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Climate change

GE hopes giant grid batteries can save the planet (and its fortunes)

The engineering firm hopes a storage system can smooth electricity supply on a grid powered by renewables—and let it capitalize on a fast-growing market.

The news: GE announced a new system called Reservoir—a large battery attached to the grid to store spare electricity from renewables. When the sun doesn’t shine and wind doesn’t blow, it dumps electrons into the grid to meet demand. It uses discharging smarts to extend its working life, and it’s modular, so it can be adapted to fit small or large gigs.

Electric potential: Grid storage is growing—fast. The Energy Storage Association predicts that US storage in use will double over 2018. The Wall Street Journal notes that the market is predicted to be worth tens of billions of dollars in the next 10 years. GE, which is struggling financially, will hope Reservoir grabs it a slice of the pie.

But: There’s competition. Tesla has its own grid batteries that are deployed in South Australia as part of a huge 129-megawatt system. A Siemens venture called Fluence is building a system in California that will be three times as big. GE, meanwhile, has just a 20-megawatt commitment for Reservoir so far.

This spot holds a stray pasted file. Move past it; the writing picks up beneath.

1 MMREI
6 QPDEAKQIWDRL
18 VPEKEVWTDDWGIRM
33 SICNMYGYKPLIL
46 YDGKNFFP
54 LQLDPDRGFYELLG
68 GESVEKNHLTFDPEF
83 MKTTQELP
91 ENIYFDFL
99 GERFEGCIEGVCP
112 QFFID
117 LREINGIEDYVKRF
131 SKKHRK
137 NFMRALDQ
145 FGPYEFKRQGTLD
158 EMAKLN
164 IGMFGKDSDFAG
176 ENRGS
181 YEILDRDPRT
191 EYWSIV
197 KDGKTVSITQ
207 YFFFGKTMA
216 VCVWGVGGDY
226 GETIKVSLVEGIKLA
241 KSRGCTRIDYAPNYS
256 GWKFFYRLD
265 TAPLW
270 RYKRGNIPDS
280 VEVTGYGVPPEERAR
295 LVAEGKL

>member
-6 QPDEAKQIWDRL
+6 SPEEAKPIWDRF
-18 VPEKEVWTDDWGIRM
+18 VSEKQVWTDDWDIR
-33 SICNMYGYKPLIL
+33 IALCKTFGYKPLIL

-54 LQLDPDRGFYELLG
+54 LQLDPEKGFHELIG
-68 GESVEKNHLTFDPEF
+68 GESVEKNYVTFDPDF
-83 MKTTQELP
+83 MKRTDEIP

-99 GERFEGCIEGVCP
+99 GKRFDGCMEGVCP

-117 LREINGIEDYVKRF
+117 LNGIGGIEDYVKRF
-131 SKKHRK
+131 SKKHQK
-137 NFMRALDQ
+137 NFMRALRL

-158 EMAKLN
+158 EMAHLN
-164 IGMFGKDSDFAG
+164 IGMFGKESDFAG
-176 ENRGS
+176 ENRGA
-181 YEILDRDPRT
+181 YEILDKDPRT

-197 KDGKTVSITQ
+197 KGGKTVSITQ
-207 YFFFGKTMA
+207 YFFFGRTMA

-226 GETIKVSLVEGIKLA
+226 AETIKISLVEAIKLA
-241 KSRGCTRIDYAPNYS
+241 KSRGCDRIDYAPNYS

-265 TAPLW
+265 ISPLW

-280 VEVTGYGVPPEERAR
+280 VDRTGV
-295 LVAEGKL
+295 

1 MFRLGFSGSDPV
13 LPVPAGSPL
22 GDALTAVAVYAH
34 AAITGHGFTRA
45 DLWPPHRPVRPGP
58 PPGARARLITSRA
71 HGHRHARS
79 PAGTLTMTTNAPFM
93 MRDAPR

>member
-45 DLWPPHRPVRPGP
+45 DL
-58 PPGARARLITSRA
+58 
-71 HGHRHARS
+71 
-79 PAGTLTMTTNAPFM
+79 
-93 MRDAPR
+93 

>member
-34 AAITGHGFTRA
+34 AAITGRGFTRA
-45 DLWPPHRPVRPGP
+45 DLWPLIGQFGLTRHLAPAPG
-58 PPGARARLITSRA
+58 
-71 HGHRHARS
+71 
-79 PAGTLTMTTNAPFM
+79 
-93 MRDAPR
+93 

Deep Dive

Climate change

A firefighter cries near a wildfire in the Losacio area in north western Spain
A firefighter cries near a wildfire in the Losacio area in north western Spain

Do these heat waves mean climate change is happening faster than expected?

General warming predictions are still on track, but recent heat waves are a stress test for the modeling of extreme events.

The future of urban housing is energy-efficient refrigerators

Adapting old, energy-inefficient buildings is less sexy but far greener than many high-tech solutions.

illustarted map of US charging stations
illustarted map of US charging stations

The U.S. only has 6,000 fast charging stations for EVs. Here’s where they all are.

Electric vehicles appear poised to drive into the mainstream—but where will they plug in?

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Illustration by Rose WongIllustration by Rose Wong

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